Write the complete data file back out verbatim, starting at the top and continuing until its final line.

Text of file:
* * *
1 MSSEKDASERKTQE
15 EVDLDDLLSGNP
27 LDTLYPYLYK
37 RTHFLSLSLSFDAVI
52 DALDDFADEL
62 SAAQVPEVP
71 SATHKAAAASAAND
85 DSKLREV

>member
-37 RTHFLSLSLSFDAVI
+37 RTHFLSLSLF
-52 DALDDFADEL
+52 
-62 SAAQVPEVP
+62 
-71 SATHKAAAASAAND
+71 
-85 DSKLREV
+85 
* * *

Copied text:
1 MSSEKDASERKTQE
15 EVDLDDLLSGNP
27 LDTLYPYLYK
37 RTHFLSLSLSFDAVI
52 DALDDFADEL
62 SAAQVPEVP
71 SATHKAAAASAAND
85 DSKLREV

>member
-37 RTHFLSLSLSFDAVI
+37 RTHFLSLSLF
-52 DALDDFADEL
+52 
-62 SAAQVPEVP
+62 
-71 SATHKAAAASAAND
+71 
-85 DSKLREV
+85 